Obsidian Energy Is On A Roll

The Canadian energy companies may be out of favor, but that has not stopped several of them from posting decent operating results. Investors can invest in Canadian companies far more cheaply than Permian operators. Yet, the results in Canada appear every bit as competitive. Obsidian Energy (OBE) just reported about C$.38 per share cash flow. That is very roughly one-fourth of the current selling price. Cash flow increased despite the WCS price weakness and all the headlines about the challenges facing Canadian producers.

Source: Obsidian Energy Fourth Quarter 2018 Earnings Press Release

Activist investors have agitated for management to get the share price moving. Management has responded by beating its own guidance for year-end production. Interestingly, funds flow from operations increased despite some property sales. This was really the first year for management to consolidate the remaining properties and rationalize operations. Prior years emphasized property sales and debt reduction as well as removing the “going concern” clause in the financial statements.

Clearly, things have improved tremendously. Cash flow is about half of net debt, and management plans to drop that ratio to the point where funds flow from operations is slightly less than net debt.

Source: Obsidian Energy March 2018 Corporate Presentation

Management has a lot of acreage that was acquired for dirt cheap prices years ago (even decades ago in some cases). Despite the massive property sales, this management still has a lot of acreage to explore. Like the Permian, several of these leases have multiple intervals. In most cases, only one has been explored.

The activist crowd is not happy with the current guidance because management already exceeded the growth guidance for 2018. Furthermore, Mr. Market probably wants more than 5% growth. Some of the remaining production is legacy production that will eventually be sold. Management is forecasting growth of the 28K core production. The activist shareholder group is headed by the son of the late Rick George, the former chairman of the company. The activist shareholder group wants to see faster growth and maybe a company sale. The “core” growth is not sufficient in the opinion of the activist shareholders.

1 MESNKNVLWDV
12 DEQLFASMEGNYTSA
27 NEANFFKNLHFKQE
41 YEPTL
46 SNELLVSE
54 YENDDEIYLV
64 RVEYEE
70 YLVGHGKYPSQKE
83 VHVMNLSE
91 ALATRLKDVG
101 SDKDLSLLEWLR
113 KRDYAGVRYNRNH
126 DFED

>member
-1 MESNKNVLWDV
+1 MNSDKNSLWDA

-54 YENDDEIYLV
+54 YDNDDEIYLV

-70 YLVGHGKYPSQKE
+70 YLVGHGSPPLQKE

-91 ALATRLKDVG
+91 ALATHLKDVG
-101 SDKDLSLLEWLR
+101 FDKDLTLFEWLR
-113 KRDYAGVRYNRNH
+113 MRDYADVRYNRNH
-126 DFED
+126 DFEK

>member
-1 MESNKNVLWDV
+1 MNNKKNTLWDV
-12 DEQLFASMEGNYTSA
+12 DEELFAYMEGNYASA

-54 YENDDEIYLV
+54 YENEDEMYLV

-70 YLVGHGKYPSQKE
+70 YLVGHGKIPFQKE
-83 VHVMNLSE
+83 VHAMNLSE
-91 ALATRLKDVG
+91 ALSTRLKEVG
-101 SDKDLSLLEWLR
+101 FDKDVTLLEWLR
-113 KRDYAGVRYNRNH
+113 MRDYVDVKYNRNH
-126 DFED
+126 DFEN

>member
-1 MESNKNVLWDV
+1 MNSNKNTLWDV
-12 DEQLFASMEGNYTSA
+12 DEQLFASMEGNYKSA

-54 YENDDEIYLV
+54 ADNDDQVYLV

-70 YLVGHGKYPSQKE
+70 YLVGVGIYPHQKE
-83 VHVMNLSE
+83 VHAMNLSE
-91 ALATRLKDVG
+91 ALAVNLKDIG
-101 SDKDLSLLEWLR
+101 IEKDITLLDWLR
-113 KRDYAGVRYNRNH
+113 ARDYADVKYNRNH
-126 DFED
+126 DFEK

Source: Obsidian Energy March 2018 Corporate Presentation

Management has added the proceeds of these remaining property sales to the cash balance. Then, management accelerated the 2018 capital budget into 2017. That should begin to appease the activist group. However, management does need a far more robust plan to realize the value of the remaining assets. There is a belief that the stock is worth at least C$2 per share. The reserves shown above clearly back that assertion. Therefore, if management wants to stay independent, then it needs a viable plan to raise the share price considerably from current levels.

Source: Obsidian Energy March 2018 Corporate Presentation

The argument of the market appears to revolve around several projects like this one that proposes a high rate of return. That would imply that most of the cash spent returns within a year. Therefore, an increase in debt would be met with a sizable increase in cash flow. Therefore, the debt to cash flow ratio would not deteriorate much if at all.

Management appears to be more conservative for the time being. Since the company just came through a near-death experience that it was lucky to survive, such conservatism is understandable. However, Mr. Market is forward-focused, and cash flow should increase with the rising WTI pricing. There have been some issues in Canada with getting product to market that resulted in a decline of WCS pricing. However, this management supposedly has most of those issues handled. If that is the case, then there could be extra cash flow to spend for more growth without more debt.

The proposed 1:3 reverse split is counter-intuitive. But Obsidian is now a whole lot smaller than its predecessor Penn West. Hundreds of millions of shares is a lot of shares to have outstanding for a company of this size. I was honestly surprised it did not propose a 1:10 reverse split to obtain a higher price and more institutional interest.